When she returned later, she and Eddie sat on the couch as Eddie patiently listened to her desperately explain something that was obviously worrying her. I heard "Russia," "My husband," "My son," "Afghanistan," "Senator." But Eddie understood much more. As I got the boys' supper ready in the other room, I noticed Eddie get the laptop. She called someone on her cell phone, then handed the phone to Eddie. There were a few more phone calls. She was worried, that much was clear. I began to feel nervous when I heard the word, "Taliban." That is a word that invokes terror in most people's heart. Should we really have anything to do with this woman? I caught myself thinking. 

The woman gazed at my boys with such happiness and emotion. She watched them as they ran around, played, whined, fought, and made a mess with the fish sticks. Both boys were dressed in their matching red, white, and blue "U.S.A" outfits that I put them in because it was July 5th and I was trying to make the most out of their seasonal clothing.  Eddie had given me a vase of colored roses for our 9-year anniversary. I pulled one out and gave it to my 2-year old. I whispered in his ear to go hand it to that lady. He obeyed with a smile on his face, which deepened his dimples. The woman was stunned. "Oh my gosh! Beautiful!" she whispered as she touched his cheek. When she and Eddie finished talking, she thanked us, handed us bread in a ziplock bag that she called, "Persian cooking," and walked out the door. As she turned, she wiped a tear from her cheek.

Eddie explained. She and her family are from Afghanistan. Her husband was killed by Russians in the 1970's. One of her sons made it to the U.S. and lives in Tennessee. Her other son is stuck in Afghanistan and they cannot get a response on the status of his visa. She is very worried about him because he is being threatened by the Taliban. He was one of many translators who helped the U.S. military in Afghanistan during the war, but when the U.S. left, there was no one left to protect these translators. As a result, many of them have been killed or threatened by the Taliban. Her son is one of them. She is terrified. She wanted Eddie to help her figure out how to write a letter to our Senator. She is desperate to get her son out. Eddie is not a politician, nor an immigration expert. He is a middle-class husband and father who works for the National Park Service. So why, WHY, out of all the people in Atlanta did this woman come to Eddie, basically a stranger, to help her with this very complicated, deeply personal problem?! 

Because, "he is very kind."

If there is one thing for certain, Eddie will see this through. He will research and help her write her letter to the appropriate person. She will likely re-pay him with another home-baked good, or possibly some more fresh fruit. That is not necessary. He would help anyway. Because the thought of this widowed mother in a foreign land, unable to communicate effectively, all alone in this state, fearing for the life of her son (does he have dimples too?) is too much to simply brush off and say it's not our problem, or to allow irrational fear justify inaction.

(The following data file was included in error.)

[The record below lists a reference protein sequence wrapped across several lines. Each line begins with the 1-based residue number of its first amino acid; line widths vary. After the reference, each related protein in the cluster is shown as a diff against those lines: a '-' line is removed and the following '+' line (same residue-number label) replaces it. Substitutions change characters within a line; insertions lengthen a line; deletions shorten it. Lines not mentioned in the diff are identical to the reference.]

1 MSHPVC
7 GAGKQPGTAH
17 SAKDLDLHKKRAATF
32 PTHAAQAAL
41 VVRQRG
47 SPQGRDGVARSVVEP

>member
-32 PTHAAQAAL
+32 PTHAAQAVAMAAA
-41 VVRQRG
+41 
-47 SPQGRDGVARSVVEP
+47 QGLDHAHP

For many, kindness and compassion are learned behaviors. For others, like my husband of 9 years today, they are innate. Be kind. Or learn to be kind. Both may be another person's answered prayer.

Thursday, December 24, 2015

Magical Moment 632: Merry Christmas! And meet our little Jay Bird!

Hello Strangers and Merry Christmas!

The Grimes Family has been very busy since last we met. Busy with our sweet Baby Boy, Sprout (Ricky Ray, now 22 months), and as of July 17th, with our Baby Boy, Jay Bird (Elan Jacob -- pronounced Ee-lin). Our family of 4 lives in Atlanta where Eddie is still with the National Park Service at MLK Jr. National Historical Site, and I am playing piano for The Atlanta Ballet and for another charming Ballet school nearby in Lilburn. Both Eddie and I have gone back to school. I will earn my MBA with a concentration in Entrepreneurship this February. Eddie is earning a second Bachelor's degree in Mathematics. Enough with all that boring biz. Now for the real cuteness... I will TRY not to completely overload you with pictures. I make no promises...









(The last 6 pictures were taken by my friend, Jennifer Marion, who also makes insanely adorable headbands for babies called Haley's Headbands)

I hope to catch up with you all soon, and maybe even post every now and then in between baby nap schedules! Ha! I wish everyone a very very happy Holiday season!

Love, The Grimes


Saturday, March 29, 2014

Magical Moment 631, "Sprout"

Every child needs a "pet" name growing up. Mine was Squeak. My husband's was Skeeter. The thing about these kinds of nick names, is that you can't rush or force them. They just have to come easily, and then they'll stick. 

Occasionally, my creative and sensitive husband (who has posted on this blog several times), will contribute to my grandmother's writer's group. She sent him a list of their weekly topics, and every now and then, if he has something to write, he will. A few weeks ago, the topic was simply, "sprout," and my husband sent the group this sweet haiku:

Sprout- how fast you grew
First snow, first thaw, each brand new
Son, look; I'll show you
-Eddie Grimes

Did you ever have or give a pet name??

Wednesday, March 5, 2014

Magical Moment 630, "New Best Friend"

I put Ricky on his tummy-time mat the other day and although it was fun to see his reaction to the colorful dangling objects, it was just as entertaining to watch Joy be fascinated with her new favorite creature. 

At first she kept a respectful distance, showing great restraint and discipline (which is no easy feat for this excitable Sheltie).

In her eagerness, she gradually inched closer.

Always checking with me first for approval. And I gave it to her.

And closer. Almost there...just a bit more until I can finally...

Ah yes. *Contented sigh*

I love that my little family loves each other.

"Give a boy a dog and you've furnished him a playmate."
~Berton Brale